We debated those issues back with the Rehabilitation Act of 1973 and said we were not going to permit that.
Then the Civil Rights Restoration Act of 1988 under President Reagan and the Americans with Disabilities Act restated those goals. Look at the votes: 92 to 6 and 93 to 5.
All of this legislation, from early 1963 all the way to 1991, provided the kinds of protections that we are including in this legislation that will be before the Senate on Wednesday, called the Ledbetter legislation, named after Lilly Ledbetter who was discriminated against.
Mr. President, I mentioned those pieces of legislation. Look at this chart. Pay discrimination hurts all kinds of American workers. In 2007, EEOC received more than 7,000 pay discrimination charges: on the basis of disability, 480 cases; on the basis of national origin, 760; on the basis of age discrimination, 978; on the basis of race, 2,352; and on the basis of gender, some 2,470.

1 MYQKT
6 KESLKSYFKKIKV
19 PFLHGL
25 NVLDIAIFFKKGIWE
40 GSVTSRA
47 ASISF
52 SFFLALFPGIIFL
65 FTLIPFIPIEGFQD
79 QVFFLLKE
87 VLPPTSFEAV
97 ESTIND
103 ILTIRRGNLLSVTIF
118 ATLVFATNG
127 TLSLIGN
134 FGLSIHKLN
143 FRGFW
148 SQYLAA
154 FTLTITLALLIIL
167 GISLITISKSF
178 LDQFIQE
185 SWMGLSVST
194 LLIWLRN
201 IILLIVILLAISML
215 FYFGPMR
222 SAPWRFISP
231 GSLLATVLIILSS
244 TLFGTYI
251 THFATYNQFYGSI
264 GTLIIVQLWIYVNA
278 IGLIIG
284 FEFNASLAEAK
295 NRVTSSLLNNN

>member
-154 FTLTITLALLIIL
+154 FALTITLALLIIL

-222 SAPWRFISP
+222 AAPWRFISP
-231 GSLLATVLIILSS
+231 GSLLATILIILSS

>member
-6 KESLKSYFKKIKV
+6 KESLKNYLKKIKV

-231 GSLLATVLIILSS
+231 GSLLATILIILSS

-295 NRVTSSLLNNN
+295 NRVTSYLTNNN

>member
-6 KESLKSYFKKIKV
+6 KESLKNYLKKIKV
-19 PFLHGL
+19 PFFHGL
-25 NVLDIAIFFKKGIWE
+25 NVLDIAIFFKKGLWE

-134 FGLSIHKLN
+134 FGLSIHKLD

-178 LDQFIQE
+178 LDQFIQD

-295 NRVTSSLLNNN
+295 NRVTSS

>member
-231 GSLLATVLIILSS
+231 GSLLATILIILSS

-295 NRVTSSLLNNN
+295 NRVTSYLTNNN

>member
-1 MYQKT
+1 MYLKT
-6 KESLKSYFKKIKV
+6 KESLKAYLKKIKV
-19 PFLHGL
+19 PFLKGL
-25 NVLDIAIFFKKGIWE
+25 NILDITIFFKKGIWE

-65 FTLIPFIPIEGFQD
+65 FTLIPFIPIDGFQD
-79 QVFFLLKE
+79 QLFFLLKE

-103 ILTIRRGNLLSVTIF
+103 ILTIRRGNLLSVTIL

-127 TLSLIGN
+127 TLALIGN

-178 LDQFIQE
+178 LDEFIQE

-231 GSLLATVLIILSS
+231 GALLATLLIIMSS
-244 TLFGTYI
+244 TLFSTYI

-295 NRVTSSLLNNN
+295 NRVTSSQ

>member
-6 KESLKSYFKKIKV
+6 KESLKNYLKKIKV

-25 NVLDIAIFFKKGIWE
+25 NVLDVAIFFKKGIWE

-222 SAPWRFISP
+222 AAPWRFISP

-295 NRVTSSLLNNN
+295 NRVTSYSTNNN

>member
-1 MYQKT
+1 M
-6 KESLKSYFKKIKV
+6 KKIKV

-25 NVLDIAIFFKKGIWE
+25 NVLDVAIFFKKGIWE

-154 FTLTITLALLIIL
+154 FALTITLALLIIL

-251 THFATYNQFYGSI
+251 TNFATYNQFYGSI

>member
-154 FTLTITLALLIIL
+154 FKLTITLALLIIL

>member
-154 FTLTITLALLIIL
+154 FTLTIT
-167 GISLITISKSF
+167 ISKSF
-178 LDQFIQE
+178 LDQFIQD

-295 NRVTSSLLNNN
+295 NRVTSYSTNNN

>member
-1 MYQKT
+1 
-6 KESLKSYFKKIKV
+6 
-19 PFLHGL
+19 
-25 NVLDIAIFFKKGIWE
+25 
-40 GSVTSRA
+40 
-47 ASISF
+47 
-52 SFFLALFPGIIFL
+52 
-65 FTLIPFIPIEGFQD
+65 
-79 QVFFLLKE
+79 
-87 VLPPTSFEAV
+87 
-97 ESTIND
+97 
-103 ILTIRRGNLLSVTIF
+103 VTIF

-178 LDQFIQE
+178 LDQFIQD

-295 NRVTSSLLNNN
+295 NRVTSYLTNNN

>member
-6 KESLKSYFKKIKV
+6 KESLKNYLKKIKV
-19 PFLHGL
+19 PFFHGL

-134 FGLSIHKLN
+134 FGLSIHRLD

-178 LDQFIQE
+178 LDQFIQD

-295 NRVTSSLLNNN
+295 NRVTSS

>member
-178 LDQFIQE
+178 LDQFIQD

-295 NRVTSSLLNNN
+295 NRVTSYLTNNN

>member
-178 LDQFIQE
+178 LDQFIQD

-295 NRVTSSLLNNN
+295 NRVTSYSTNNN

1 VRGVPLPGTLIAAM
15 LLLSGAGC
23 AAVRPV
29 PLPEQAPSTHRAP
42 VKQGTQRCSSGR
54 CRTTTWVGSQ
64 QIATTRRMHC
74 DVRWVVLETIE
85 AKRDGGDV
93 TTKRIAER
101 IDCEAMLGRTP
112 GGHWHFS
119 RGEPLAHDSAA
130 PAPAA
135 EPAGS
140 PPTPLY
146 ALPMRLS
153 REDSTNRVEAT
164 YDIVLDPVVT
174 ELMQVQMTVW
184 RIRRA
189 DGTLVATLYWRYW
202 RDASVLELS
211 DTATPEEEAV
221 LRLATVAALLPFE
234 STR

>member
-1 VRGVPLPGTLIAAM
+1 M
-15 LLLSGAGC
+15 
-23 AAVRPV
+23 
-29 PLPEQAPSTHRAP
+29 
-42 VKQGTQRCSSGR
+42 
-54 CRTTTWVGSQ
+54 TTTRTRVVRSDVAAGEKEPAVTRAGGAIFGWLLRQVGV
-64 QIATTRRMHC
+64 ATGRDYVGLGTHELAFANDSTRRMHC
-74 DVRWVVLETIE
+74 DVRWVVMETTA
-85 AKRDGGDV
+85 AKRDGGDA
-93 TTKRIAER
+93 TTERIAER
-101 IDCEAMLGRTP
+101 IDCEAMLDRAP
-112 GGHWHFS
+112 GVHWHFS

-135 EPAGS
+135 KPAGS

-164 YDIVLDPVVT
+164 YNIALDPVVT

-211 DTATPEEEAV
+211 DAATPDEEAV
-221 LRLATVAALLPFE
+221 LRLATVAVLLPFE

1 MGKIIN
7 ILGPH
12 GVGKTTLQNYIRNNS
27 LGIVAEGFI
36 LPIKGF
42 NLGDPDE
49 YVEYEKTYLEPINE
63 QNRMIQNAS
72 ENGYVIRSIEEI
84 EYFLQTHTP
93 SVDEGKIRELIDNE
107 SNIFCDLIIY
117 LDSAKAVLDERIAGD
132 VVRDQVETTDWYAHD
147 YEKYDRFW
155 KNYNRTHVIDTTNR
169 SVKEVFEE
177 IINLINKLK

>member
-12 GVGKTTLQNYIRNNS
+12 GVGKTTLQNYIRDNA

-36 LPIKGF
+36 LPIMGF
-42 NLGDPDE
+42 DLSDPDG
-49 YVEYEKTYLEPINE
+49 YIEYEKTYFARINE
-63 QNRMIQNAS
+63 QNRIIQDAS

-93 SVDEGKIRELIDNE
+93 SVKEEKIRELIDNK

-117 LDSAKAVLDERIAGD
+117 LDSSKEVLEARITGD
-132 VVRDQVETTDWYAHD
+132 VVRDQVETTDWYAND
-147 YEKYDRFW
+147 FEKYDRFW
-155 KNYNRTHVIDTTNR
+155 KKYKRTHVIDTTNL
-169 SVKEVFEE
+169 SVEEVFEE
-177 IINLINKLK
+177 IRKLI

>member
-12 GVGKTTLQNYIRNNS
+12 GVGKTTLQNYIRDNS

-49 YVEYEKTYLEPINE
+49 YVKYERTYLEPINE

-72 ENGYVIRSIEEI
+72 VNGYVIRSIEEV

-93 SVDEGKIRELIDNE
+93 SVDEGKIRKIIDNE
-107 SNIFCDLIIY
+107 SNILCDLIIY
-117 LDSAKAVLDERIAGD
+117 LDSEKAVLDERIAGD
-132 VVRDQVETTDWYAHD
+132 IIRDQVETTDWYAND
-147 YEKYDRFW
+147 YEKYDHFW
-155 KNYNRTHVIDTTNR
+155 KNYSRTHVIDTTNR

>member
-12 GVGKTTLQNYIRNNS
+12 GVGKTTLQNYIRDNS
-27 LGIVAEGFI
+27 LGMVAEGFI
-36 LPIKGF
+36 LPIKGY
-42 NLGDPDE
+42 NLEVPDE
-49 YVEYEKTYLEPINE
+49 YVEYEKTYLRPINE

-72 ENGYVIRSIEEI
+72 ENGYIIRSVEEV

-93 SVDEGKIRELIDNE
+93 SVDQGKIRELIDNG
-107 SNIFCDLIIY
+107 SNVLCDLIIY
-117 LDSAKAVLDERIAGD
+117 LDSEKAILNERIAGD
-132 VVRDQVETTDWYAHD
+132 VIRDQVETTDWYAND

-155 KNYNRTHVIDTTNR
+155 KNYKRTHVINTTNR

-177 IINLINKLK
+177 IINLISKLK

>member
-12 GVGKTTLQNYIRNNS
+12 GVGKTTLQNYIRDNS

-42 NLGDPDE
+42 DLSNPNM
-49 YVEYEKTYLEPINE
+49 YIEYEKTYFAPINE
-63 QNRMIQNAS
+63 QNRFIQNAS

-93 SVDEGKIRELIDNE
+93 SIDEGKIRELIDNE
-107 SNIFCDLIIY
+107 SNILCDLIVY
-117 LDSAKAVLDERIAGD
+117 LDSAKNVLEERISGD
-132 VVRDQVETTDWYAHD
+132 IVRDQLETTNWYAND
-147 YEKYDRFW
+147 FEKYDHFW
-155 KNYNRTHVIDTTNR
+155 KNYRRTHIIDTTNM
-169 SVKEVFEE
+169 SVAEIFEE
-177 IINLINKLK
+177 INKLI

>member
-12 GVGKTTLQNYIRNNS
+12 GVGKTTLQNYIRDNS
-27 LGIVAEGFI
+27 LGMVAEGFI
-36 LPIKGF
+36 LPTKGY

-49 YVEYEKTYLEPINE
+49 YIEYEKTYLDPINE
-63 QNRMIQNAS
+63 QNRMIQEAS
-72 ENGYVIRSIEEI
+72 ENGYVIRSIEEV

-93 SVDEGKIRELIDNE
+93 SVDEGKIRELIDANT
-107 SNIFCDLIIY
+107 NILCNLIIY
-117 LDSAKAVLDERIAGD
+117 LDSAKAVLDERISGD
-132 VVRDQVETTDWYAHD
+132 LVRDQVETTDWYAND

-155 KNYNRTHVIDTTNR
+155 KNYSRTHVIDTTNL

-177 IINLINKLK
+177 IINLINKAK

These were individuals who were working hard but finally found out they were being discriminated against--7,000 cases. So we can ask: What had been the law previously when we had those kinds of situations? This chart reflects what the law was. The paycheck accrual rule was the law of the land. That meant if people discriminated against those individuals and the individuals found out about it and brought a case, they were able to gain damages or they were able to get remedies by the EEOC. This was under Republican and Democratic administrations alike. That has been the law of the land, with the exception of three States. That was the law of the land. That is what we want to return to, and we will have the opportunity to return to it.
Some will say if we return to it, it will mean a lot of burdensome bureaucracy and expenditures on the employers. Look what CBO says. CBO agrees that ``the Fair Pay Restoration Act would not establish a new cause of action for claims of pay discrimination. ..... CBO expects that the bill would not significantly affect the number of filings with the Equal Employment Opportunity Commission.''